Stucco is a building material that dates back to the Greek and Roman civilizations. Ancient peoples used stucco as the base for painting murals inside their homes. Today it is used as a relatively inexpensive, fireproof, durable exterior finish for houses. Originally, stucco was made of water, lime, and other aggregates. Now Portland cement is usually incorporated in the recipe and synthetic formulations are available as well. To ensure that your stucco will stay where you put it without slumping, flaking, or cracking, install the correct underpinning first.
Things You'll Need
- Plywood (exterior or interior)
- Circular saw
- Builder's paper
- Staple gun and staples
- Chicken wire
- Wire cutters
- Texturing tool
Cover the framed wall or walls with plywood, cutting it as necessary with the circular saw and nailing it to the studs, window casings and door casings with a hammer. The plywood sheathing provides a firm base on which to apply the stucco.
Staple builder's paper to the plywood sheathing with a staple gun. Cover the entire surface, then nail 1-by-2-inch lathing strips horizontally over the paper, spacing the strips at intervals of about 2 inches.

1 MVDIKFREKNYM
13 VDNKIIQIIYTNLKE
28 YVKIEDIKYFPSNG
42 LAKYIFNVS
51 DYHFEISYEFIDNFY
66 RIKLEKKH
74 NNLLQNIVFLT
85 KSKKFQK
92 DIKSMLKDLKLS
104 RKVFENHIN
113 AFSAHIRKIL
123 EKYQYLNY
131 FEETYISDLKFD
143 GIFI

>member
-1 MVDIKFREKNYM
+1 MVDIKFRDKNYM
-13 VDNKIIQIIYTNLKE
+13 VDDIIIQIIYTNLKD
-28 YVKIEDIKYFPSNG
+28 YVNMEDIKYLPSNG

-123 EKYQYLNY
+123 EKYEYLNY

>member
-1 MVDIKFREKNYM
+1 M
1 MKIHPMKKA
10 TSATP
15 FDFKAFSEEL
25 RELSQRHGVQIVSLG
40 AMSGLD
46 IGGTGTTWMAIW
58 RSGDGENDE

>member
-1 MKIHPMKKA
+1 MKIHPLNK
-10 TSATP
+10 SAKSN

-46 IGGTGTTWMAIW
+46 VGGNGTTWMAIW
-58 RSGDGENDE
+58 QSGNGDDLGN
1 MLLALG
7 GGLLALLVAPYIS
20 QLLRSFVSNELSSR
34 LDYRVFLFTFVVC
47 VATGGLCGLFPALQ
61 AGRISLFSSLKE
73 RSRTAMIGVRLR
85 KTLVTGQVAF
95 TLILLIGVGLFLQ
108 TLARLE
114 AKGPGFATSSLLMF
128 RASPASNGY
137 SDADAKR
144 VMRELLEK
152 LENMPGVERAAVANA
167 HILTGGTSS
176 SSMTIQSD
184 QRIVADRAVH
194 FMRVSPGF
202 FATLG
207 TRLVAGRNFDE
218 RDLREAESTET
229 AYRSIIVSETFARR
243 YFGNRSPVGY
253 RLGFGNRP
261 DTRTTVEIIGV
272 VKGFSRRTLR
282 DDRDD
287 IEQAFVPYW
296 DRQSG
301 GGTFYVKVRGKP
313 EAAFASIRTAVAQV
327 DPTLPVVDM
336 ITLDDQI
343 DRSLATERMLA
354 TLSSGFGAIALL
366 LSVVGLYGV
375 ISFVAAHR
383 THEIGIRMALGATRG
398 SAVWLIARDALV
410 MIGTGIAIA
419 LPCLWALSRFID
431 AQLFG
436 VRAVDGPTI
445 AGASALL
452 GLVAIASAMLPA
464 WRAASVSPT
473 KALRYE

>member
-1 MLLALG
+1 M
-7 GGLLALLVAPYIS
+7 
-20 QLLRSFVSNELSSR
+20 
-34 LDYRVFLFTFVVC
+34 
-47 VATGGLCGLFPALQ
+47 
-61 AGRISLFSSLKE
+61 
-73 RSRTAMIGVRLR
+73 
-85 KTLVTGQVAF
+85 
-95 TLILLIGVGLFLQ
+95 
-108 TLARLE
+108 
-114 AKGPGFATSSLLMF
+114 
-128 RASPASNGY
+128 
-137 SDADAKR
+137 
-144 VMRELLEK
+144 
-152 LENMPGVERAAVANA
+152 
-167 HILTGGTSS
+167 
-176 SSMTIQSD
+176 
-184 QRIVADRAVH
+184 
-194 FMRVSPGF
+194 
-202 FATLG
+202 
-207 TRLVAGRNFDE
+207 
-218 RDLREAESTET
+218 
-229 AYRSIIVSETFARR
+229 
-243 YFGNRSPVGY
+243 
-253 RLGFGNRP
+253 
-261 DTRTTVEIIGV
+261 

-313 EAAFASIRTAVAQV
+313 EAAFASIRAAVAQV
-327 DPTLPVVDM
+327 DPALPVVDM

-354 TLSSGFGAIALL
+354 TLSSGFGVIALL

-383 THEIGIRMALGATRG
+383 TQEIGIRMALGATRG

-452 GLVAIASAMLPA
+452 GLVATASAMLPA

Attach chicken wire over the lathing strips, using a staple gun. Cut the chicken wire as necessary with wire cutters. Cover the entire surface you want to stucco. This four-layer foundation keeps the stucco from slumping down the wall when it is wet and provides stability and strength after it is dry.
Trowel the stucco over the chicken wire, forcing it into the spaces between the lathing strips. You do not need to completely hide the chicken wire at this point. Finish the first layer for the entire wall and let it dry. Put on two more layers of stucco, covering the chicken wire completely when you apply the second layer. Let that layer dry before applying the final layer, which you may want to texture with a trowel or a specialized stucco texturing tool.